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Significant Scots
Lord Charles Neaves

Charles Neaves, Lord Neaves FRSE (1800–1876) was a Scottish advocate, judge, theologian and writer. He served as Solicitor General (1852), as a judge of the Court of Session, the supreme court of Scotland (1854), and as Rector of the University of St Andrews (1872). Neaves was known as one of the early analysts of the history of evolution, and is often quoted regarding the subjects of evolution and women's rights.

Neaves was born in Edinburgh in 1800, the son of Charles Neaves, a Forfar solicitor and clerk of the Justiciary Court in Edinburgh. Neaves was educated at the High School and Edinburgh University. He became a member of the Faculty of Advocates at age 22. He married Eliza Macdonald in 1835. From 1841 to 1845, he was Advocate Depute, and from 1845 to 1852 sheriff, of the Orkney and Shetland islands. He became solicitor-general for Scotland in 1853, and served judge of the Court of Session from 1853 to 1858. From 1858 to his death, he was Lord of Justiciary, Scotland's supreme criminal court. Neaves lived the majority of his life in Edinburgh, but when associated with the Justiciary Court, he travelled to Glasgow thrice yearly and Lord Neaves (although elderly and almost without hearing capability by the 1875) acquired a reputation in Glascow as a man of justice and evenness. Charles Neaves also had acknowledged skills as a composer of verse. He was vice-president of the Royal Society of Edinburgh (1859–67, 1868–73 and 1874–76), and a president of the Heriot-Watt Institution. From 1872 to 1874, he held the post of Rector at the University of St Andrews, the oldest university in Scotland. The Rector chairs meetings of the University Court, the governing body of the University of St Andrews. Neaves was a regular author of poetry and essays to Blackwood's Magazine. Here we are bringing you his book on Songs and Verses, Social and Scientific.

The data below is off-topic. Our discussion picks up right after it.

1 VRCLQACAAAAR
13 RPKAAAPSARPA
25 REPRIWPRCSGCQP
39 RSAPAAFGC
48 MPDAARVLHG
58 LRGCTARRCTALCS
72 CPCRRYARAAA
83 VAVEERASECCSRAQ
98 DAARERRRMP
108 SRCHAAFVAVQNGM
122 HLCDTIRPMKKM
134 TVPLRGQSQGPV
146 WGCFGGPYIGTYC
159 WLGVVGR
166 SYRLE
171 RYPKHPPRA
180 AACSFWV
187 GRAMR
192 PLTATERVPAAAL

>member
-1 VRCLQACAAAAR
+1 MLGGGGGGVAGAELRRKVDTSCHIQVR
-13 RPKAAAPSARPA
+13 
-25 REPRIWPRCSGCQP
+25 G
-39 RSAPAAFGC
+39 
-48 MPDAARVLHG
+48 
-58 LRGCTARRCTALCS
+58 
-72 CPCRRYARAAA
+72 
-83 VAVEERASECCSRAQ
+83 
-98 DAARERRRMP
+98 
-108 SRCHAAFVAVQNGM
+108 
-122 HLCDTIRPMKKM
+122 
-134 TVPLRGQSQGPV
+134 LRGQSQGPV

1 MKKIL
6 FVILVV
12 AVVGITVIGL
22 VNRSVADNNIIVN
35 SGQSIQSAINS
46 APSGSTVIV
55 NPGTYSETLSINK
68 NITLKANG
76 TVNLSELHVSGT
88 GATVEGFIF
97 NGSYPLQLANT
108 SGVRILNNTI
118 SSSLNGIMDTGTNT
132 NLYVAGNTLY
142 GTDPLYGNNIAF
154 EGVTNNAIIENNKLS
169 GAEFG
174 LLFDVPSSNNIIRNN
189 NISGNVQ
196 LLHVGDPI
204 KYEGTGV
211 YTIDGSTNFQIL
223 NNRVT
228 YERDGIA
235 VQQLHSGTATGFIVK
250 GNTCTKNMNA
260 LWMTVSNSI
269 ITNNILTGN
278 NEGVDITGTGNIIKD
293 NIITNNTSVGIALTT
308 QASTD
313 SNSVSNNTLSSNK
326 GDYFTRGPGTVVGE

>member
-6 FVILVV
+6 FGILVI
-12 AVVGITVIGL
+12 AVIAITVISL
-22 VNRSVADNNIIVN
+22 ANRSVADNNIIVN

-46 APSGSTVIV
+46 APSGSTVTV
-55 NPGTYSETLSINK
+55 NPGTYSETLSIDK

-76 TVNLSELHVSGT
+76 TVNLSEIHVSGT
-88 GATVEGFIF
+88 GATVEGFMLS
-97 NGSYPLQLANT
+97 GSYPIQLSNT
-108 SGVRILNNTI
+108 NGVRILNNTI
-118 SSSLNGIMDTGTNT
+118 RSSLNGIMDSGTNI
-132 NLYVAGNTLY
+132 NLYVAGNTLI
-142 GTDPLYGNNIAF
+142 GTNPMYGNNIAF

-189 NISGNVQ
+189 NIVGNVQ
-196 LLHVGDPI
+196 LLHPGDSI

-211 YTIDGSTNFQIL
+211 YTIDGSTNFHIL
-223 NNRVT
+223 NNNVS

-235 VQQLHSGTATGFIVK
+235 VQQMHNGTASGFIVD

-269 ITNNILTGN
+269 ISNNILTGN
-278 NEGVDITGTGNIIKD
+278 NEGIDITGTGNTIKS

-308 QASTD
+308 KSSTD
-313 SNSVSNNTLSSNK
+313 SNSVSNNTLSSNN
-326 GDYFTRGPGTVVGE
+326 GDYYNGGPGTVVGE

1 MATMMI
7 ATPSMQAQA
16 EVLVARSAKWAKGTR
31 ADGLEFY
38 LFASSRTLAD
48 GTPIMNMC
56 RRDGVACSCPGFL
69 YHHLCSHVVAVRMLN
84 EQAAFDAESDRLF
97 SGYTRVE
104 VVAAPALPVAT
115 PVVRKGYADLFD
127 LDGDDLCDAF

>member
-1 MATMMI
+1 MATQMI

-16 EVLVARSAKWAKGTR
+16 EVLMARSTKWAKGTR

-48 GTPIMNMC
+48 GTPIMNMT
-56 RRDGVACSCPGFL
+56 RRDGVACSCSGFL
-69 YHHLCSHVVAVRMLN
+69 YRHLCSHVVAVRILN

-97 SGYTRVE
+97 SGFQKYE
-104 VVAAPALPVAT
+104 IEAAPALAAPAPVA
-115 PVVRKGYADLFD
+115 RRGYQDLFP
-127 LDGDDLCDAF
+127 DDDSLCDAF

A great proportion of these pieces were originally published in ‘Blackwood’s Magazine;’ some appeared in the ‘Scotsman’ Newspaper; and the rest were written for the amusement of a Scientific Club, or of a circle of private friends. They were received at the time with some approbation; and they have since been collected mainly in the hope of preserving or reviving in the minds of those who were then pleased to approve of them a recollection of the feelings that attended their first reception.


The Origin of Species
The Memory of Monboddo
The Darwinian Era of Farming
The Leather Bottle
The Origin of Language
Grimm's Law
The Three R's
Don't Forget The Rich
O Why Should A Woman Not Get A Degree?
The Reading of Greek
AD Sodalitatis Helleneic Ac Socios
The Proposal of Poltys
The Penny of Pases
Platonic Paradoxes
Stuart Mill On Mind and Matter
The In-Osculation of Science and Art
Dust and Disease
Keep Your Mouth Shut
Gaster, The First M.A.
Gaster (Adapted to Music)
Beef and Potatoes
A Song of Proverbs
A Song of Truisms
How to Make a Novel
The Tourist's Matrimonial Guide Through Scotland
Decimis Inclusis
The Jolly Testator Who Makes His Own Will
O! He Was Lang O' Coming
Saturday at E'En
The Sheriff's Life at Sea
Let Us All Be Unhappy on Sunday
The Three Moderators
The Sons of the Manse
Song Sung At The Symposium of 1840
Song at the Symposium on Maga, 1841
Hey for Social Science, O!
I’m Very Fond of Water
The Permissive Bill
Old Noah's Invention
The Planting of the Vine
A Bottle and Friend
A Flask of Rosy Wine
A Page or Two of Epigrams, Etc.
The Bagman's Life on Shore
Appendix - Music of Some of the Songs

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